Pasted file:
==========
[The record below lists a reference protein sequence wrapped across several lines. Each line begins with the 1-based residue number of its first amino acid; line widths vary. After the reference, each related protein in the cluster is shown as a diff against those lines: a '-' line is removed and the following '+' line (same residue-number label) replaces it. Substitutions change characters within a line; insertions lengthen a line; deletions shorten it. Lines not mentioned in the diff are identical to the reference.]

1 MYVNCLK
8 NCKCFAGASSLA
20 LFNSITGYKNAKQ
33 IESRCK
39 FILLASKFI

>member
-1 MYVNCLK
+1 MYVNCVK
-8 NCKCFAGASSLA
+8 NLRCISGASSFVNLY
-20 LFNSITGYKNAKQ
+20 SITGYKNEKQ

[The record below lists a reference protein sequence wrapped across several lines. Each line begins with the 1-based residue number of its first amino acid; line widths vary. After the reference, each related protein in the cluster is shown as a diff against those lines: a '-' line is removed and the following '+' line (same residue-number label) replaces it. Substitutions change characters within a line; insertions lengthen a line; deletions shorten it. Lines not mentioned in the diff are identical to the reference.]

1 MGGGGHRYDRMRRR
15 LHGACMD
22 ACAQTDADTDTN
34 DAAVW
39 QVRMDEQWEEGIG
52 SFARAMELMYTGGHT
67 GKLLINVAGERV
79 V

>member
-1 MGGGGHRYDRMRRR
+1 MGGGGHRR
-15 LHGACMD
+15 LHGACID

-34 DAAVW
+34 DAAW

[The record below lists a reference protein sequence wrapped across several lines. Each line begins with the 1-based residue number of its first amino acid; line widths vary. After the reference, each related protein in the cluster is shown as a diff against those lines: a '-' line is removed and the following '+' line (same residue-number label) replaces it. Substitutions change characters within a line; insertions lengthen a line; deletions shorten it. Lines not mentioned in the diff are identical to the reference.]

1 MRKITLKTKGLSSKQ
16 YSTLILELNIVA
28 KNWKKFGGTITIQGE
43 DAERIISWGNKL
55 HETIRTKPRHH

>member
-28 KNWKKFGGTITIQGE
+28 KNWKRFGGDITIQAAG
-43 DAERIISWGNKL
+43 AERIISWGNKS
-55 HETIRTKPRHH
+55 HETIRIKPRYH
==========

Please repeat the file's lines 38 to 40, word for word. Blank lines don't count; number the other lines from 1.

+28 KNWKRFGGDITIQAAG
-43 DAERIISWGNKL
+43 AERIISWGNKS